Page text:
It’s actually an outtake from the regular posed photo session — this is me laughing from the incredible pain of undergoing a posed photo session. I think my teeth got a little over-brightened in Photoshop — I look kind of like Ross in that episode of Friends where he has his teeth whitened. But I like it.
[I also like the photo on the bio page of this site (it’s from my “stubble” phase!). I didn’t use it on the jacket because I can’t afford the rights to it.]
But some media outlets and foreign publishers balked at that photo. They wanted color photos, or they zithromax 1000 mg online wanted something more conventional, where I was actually “looking” at the “camera.” My German publishers, for example, went a whole nother way. That’s a shot from the real posed photo session.
So when Viking asked me if I wanted to try something different for The Magician King, I said, what do you think of this:
This is me in Rome last spring, for a last hurrah before this happened. It’s just a snapshot. I’m standing on a bridge over the Tiber. The light is nice because it’s like 6:00 in the morning, and Sophie and I were both awake from jet lag. Plus it’s Rome, where the light is always nice.
Obviously it’s not a professional photograph. My face is in shadow, and the trees are kind of distracting, and there’s probably other things wrong with it that my amateur eye isn’t detecting. But the Vikings liked it. So I think we’re using it.
I’m making eye contact, at any rate. And it’s in color. And you can’t see my teeth.
See what I did there?
A moment of silence, please, for my epigraph for The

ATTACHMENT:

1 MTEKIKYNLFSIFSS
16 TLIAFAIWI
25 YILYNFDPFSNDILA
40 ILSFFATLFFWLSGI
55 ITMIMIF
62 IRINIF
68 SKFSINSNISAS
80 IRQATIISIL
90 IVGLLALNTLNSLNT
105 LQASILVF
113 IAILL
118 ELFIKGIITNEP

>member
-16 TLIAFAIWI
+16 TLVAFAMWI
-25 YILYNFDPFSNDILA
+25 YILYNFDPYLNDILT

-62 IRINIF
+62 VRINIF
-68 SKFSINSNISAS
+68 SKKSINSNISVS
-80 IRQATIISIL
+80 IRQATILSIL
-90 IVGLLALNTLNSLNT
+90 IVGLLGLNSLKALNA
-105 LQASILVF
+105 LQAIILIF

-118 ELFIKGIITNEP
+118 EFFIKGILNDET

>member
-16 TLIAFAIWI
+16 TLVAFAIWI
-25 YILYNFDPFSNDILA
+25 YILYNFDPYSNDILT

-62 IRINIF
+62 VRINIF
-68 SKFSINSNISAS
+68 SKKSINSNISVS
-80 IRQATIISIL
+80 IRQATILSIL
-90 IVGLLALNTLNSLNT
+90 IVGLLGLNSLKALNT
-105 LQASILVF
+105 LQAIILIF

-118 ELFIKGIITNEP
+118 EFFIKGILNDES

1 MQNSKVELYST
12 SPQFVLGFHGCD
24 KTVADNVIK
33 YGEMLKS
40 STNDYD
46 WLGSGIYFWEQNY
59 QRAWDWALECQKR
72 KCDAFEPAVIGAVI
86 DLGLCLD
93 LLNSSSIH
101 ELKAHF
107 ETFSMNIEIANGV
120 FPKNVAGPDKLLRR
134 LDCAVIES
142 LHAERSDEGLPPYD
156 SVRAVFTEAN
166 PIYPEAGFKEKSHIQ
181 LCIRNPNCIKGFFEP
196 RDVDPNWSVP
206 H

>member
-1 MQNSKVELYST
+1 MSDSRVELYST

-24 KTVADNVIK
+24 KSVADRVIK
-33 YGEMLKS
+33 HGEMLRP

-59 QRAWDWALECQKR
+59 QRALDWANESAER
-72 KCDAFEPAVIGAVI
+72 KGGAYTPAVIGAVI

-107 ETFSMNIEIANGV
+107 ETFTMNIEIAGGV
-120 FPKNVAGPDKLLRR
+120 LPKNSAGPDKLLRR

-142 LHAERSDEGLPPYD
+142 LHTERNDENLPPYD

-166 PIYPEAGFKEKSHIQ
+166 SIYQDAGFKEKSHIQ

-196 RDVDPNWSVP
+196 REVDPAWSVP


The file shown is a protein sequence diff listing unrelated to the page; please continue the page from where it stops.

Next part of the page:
Now I’m in search of another one, but it’s not coming to me. I don’t absolutely need one. (I definitely don’t need two. I think more than one epigraph for a book is kind of de trop.) But The Magicians had one, and it would be nice to keep things parallel.
My brother suggested an excellent quote from Titus Andronicus (Shakespeare lifted it from Ovid): “Terras Astraea reliquit.” Which means: The goddess of justice has left the earth.
Good, right? My Latin is terrible (I learned it in three months to pass the requirement in grad school, then immediately forgot it), but I still like it. And it fits. Because she has.
On Monday I turned in what in the publishing world are called “first pass pages” of The
This is a “special time” in the life of a book. You’re seeing it fresh, with new eyes, the way readers are going to see it. You see things you never saw before. Sometimes they are terrible, terrible things. Pacing is one thing in a Word doc, but it feels a lot different when you’re actually looking at words on a typeset page.
When that happens the red pencil strikes. I worked on a travel guide for a few months after college. Not an edifying experience, especially, but it made me fluent in proofreader’s marks — triple-underline to capitalize a letter, etc. etc. Handy.
Oftentimes you realize things are missing, or off somehow. There’s whole order azithromycin canada pages in there that are crossed out and rewritten on the verso. (Hey, what if that horse were a talking horse? What would it say?) I’ve been reading Kate Atkinson and Jennifer Egan. They’re a good influence on me. There’s a contractual limit on what percentage of the book you can change in first pass pages. I’m pretty sure I hit it.
(By the way, if any of you out there are — unlike me — lucky enough to have a galley of The Magician King, you should know that it’s based on the copy-edited manuscript, not the corrected first pass pages. That’s a really rough draft. You’re not getting the full Sensurround experience. You’re watching in about 1.5D. There are serious problems in there that are fixed in the finished book. Read away, but please don’t review the book based on the galley. If you do I will find you and go all Candyman on you.)
I reread/rewrote the book three times in two weeks. It’s a relief to take a break now, and by taking a break I mean showing up for my day job.
After that: second pass pages!